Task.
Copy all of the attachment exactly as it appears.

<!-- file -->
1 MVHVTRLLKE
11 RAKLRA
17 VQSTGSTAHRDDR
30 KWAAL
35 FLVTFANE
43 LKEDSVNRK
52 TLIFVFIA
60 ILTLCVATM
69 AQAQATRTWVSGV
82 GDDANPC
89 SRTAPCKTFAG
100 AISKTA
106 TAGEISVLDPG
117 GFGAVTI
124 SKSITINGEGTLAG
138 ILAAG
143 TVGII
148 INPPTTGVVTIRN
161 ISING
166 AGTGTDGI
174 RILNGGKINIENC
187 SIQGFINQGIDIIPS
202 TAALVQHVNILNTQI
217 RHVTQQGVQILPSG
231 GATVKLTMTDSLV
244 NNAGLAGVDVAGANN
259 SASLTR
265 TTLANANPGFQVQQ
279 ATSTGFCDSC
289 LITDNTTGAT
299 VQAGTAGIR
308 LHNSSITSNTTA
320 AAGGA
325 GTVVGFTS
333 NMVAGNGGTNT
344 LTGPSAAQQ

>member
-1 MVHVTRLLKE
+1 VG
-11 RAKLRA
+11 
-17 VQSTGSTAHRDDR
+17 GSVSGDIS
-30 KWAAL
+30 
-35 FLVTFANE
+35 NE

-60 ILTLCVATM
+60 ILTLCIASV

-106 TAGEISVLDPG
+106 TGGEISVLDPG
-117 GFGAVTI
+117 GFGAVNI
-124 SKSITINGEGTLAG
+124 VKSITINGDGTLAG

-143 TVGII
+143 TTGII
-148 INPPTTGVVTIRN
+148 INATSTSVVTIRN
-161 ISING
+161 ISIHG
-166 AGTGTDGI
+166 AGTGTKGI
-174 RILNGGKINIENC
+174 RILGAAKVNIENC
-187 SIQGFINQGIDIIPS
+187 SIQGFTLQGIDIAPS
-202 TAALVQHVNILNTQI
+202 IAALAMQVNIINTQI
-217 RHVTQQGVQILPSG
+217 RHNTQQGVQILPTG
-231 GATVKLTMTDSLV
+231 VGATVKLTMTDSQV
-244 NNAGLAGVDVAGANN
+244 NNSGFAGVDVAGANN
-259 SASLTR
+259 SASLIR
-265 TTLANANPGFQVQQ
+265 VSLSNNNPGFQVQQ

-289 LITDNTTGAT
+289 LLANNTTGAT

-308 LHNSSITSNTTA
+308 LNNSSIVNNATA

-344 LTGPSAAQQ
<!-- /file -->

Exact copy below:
1 MVHVTRLLKE
11 RAKLRA
17 VQSTGSTAHRDDR
30 KWAAL
35 FLVTFANE
43 LKEDSVNRK
52 TLIFVFIA
60 ILTLCVATM
69 AQAQATRTWVSGV
82 GDDANPC
89 SRTAPCKTFAG
100 AISKTA
106 TAGEISVLDPG
117 GFGAVTI
124 SKSITINGEGTLAG
138 ILAAG
143 TVGII
148 INPPTTGVVTIRN
161 ISING
166 AGTGTDGI
174 RILNGGKINIENC
187 SIQGFINQGIDIIPS
202 TAALVQHVNILNTQI
217 RHVTQQGVQILPSG
231 GATVKLTMTDSLV
244 NNAGLAGVDVAGANN
259 SASLTR
265 TTLANANPGFQVQQ
279 ATSTGFCDSC
289 LITDNTTGAT
299 VQAGTAGIR
308 LHNSSITSNTTA
320 AAGGA
325 GTVVGFTS
333 NMVAGNGGTNT
344 LTGPSAAQQ

>member
-1 MVHVTRLLKE
+1 VG
-11 RAKLRA
+11 
-17 VQSTGSTAHRDDR
+17 GSVSGDIS
-30 KWAAL
+30 
-35 FLVTFANE
+35 NE

-60 ILTLCVATM
+60 ILTLCIASV

-106 TAGEISVLDPG
+106 TGGEISVLDPG
-117 GFGAVTI
+117 GFGAVNI
-124 SKSITINGEGTLAG
+124 VKSITINGDGTLAG

-143 TVGII
+143 TTGII
-148 INPPTTGVVTIRN
+148 INATSTSVVTIRN
-161 ISING
+161 ISIHG
-166 AGTGTDGI
+166 AGTGTKGI
-174 RILNGGKINIENC
+174 RILGAAKVNIENC
-187 SIQGFINQGIDIIPS
+187 SIQGFTLQGIDIAPS
-202 TAALVQHVNILNTQI
+202 IAALAMQVNIINTQI
-217 RHVTQQGVQILPSG
+217 RHNTQQGVQILPTG
-231 GATVKLTMTDSLV
+231 VGATVKLTMTDSQV
-244 NNAGLAGVDVAGANN
+244 NNSGFAGVDVAGANN
-259 SASLTR
+259 SASLIR
-265 TTLANANPGFQVQQ
+265 VSLSNNNPGFQVQQ

-289 LITDNTTGAT
+289 LLANNTTGAT

-308 LHNSSITSNTTA
+308 LNNSSIVNNATA

-344 LTGPSAAQQ